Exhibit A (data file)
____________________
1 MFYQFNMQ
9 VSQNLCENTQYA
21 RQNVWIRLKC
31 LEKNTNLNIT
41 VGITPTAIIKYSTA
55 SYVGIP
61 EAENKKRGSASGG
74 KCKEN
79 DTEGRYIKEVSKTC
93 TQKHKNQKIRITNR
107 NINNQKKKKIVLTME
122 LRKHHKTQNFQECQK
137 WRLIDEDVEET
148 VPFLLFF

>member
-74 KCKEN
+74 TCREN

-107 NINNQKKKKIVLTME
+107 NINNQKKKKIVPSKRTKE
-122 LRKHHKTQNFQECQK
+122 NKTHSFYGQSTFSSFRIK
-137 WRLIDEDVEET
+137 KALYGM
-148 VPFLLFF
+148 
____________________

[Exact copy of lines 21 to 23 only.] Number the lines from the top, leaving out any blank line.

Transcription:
+122 NKTHSFYGQSTFSSFRIK
-137 WRLIDEDVEET
+137 KALYGM